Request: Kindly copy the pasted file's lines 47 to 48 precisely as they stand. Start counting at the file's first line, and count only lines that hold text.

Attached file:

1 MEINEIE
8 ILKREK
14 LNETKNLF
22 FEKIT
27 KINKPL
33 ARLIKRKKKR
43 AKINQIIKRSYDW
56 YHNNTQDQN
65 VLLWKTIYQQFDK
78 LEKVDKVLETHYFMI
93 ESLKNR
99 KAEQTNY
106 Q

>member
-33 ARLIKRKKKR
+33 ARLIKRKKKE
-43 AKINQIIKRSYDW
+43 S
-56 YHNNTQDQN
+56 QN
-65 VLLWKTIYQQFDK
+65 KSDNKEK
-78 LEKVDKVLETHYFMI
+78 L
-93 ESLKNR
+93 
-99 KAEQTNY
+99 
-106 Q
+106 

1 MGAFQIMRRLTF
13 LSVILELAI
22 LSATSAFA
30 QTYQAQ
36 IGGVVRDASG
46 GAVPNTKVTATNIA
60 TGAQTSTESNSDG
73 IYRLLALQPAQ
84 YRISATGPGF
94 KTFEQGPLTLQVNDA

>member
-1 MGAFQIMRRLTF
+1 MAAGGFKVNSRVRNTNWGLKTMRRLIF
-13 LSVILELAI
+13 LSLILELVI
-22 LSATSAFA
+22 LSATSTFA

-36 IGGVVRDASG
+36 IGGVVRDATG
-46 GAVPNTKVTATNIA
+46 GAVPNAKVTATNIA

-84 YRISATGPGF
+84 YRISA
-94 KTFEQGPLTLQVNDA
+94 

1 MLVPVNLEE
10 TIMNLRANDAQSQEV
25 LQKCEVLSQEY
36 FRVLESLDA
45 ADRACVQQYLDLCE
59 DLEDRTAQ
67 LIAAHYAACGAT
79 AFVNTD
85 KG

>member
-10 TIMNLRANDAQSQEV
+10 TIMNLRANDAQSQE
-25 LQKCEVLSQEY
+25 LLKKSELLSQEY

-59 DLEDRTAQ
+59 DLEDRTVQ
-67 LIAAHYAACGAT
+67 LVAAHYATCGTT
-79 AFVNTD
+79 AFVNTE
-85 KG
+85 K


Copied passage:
+22 LSATSTFA

-36 IGGVVRDASG